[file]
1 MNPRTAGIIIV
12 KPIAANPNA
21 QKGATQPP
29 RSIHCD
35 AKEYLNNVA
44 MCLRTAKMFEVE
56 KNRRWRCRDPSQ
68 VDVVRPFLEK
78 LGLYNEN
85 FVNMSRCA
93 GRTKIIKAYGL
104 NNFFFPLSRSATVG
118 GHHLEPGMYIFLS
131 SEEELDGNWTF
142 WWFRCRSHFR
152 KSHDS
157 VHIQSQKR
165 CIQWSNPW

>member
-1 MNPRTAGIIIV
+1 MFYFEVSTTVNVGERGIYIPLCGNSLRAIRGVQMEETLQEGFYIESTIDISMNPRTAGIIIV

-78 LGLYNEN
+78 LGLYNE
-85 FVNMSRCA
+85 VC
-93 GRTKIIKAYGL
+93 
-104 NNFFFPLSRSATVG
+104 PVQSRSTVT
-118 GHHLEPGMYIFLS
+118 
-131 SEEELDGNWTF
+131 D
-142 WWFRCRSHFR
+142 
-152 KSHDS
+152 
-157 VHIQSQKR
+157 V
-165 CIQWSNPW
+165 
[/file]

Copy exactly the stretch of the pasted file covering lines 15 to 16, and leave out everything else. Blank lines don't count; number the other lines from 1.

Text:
142 WWFRCRSHFR
152 KSHDS